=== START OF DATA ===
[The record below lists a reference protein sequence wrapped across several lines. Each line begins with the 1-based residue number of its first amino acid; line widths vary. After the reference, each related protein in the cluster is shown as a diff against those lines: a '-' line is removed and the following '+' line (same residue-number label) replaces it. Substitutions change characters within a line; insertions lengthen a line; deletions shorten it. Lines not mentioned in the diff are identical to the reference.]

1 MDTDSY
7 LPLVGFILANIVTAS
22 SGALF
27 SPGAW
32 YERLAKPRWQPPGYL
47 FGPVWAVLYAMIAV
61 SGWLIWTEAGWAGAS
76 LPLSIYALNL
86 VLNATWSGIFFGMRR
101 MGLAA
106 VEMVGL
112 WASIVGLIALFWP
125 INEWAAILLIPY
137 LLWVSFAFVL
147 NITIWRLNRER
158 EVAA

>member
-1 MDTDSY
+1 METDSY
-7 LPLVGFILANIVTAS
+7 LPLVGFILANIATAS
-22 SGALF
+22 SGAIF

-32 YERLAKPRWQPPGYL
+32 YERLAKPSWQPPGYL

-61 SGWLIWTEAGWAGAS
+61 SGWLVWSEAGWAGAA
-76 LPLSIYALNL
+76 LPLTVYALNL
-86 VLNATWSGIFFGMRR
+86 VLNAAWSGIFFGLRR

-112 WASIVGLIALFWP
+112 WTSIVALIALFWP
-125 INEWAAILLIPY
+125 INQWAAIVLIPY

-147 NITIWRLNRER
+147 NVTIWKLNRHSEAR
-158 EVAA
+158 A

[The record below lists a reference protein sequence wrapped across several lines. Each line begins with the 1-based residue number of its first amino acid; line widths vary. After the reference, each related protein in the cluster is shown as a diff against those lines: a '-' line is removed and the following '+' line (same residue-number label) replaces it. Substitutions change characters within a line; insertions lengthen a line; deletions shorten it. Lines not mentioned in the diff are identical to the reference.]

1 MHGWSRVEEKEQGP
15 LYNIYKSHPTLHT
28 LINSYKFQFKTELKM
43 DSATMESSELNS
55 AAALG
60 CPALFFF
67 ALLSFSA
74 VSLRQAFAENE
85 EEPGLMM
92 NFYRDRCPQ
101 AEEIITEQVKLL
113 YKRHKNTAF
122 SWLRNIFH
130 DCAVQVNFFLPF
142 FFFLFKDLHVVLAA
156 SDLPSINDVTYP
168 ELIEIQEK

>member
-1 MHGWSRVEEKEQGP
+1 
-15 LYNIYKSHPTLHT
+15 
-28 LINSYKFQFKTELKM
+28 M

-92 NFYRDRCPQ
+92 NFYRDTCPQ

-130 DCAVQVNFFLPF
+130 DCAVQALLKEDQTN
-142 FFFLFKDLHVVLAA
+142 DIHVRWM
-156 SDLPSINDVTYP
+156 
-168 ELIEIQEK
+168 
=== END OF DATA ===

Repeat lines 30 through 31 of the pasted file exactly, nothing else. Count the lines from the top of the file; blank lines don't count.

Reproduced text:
+76 LPLTVYALNL
-86 VLNATWSGIFFGMRR